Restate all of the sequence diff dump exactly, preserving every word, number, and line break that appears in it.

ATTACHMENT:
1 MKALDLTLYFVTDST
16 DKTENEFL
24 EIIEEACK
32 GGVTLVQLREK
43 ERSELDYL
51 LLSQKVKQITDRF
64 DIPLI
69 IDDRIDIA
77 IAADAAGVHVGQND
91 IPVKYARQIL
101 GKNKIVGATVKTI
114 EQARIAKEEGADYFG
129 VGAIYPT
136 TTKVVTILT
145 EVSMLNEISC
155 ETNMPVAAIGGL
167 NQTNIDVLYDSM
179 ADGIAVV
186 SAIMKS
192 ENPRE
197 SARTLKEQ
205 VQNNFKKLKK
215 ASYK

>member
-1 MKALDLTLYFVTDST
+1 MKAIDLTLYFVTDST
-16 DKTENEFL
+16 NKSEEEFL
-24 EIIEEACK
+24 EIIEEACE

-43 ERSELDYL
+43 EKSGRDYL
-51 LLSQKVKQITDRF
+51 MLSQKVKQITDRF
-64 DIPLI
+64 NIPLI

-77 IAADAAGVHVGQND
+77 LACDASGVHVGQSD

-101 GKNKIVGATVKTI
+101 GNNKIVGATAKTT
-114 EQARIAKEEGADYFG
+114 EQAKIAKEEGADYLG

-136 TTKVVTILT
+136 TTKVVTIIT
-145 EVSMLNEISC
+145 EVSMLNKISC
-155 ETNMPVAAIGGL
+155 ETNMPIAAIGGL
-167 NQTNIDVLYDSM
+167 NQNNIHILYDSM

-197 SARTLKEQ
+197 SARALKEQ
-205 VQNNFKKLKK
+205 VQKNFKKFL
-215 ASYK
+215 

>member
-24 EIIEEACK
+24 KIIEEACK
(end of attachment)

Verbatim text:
1 MKALDLTLYFVTDST
16 DKTENEFL
24 EIIEEACK
32 GGVTLVQLREK
43 ERSELDYL
51 LLSQKVKQITDRF
64 DIPLI
69 IDDRIDIA
77 IAADAAGVHVGQND
91 IPVKYARQIL
101 GKNKIVGATVKTI
114 EQARIAKEEGADYFG
129 VGAIYPT
136 TTKVVTILT
145 EVSMLNEISC
155 ETNMPVAAIGGL
167 NQTNIDVLYDSM
179 ADGIAVV
186 SAIMKS
192 ENPRE
197 SARTLKEQ
205 VQNNFKKLKK
215 ASYK

>member
-1 MKALDLTLYFVTDST
+1 MKAIDLTLYFVTDST
-16 DKTENEFL
+16 NKSEEEFL
-24 EIIEEACK
+24 EIIEEACE

-43 ERSELDYL
+43 EKSGRDYL
-51 LLSQKVKQITDRF
+51 MLSQKVKQITDRF
-64 DIPLI
+64 NIPLI

-77 IAADAAGVHVGQND
+77 LACDASGVHVGQSD

-101 GKNKIVGATVKTI
+101 GNNKIVGATAKTT
-114 EQARIAKEEGADYFG
+114 EQAKIAKEEGADYLG

-136 TTKVVTILT
+136 TTKVVTIIT
-145 EVSMLNEISC
+145 EVSMLNKISC
-155 ETNMPVAAIGGL
+155 ETNMPIAAIGGL
-167 NQTNIDVLYDSM
+167 NQNNIHILYDSM

-197 SARTLKEQ
+197 SARALKEQ
-205 VQNNFKKLKK
+205 VQKNFKKFL
-215 ASYK
+215 

>member
-24 EIIEEACK
+24 KIIEEACK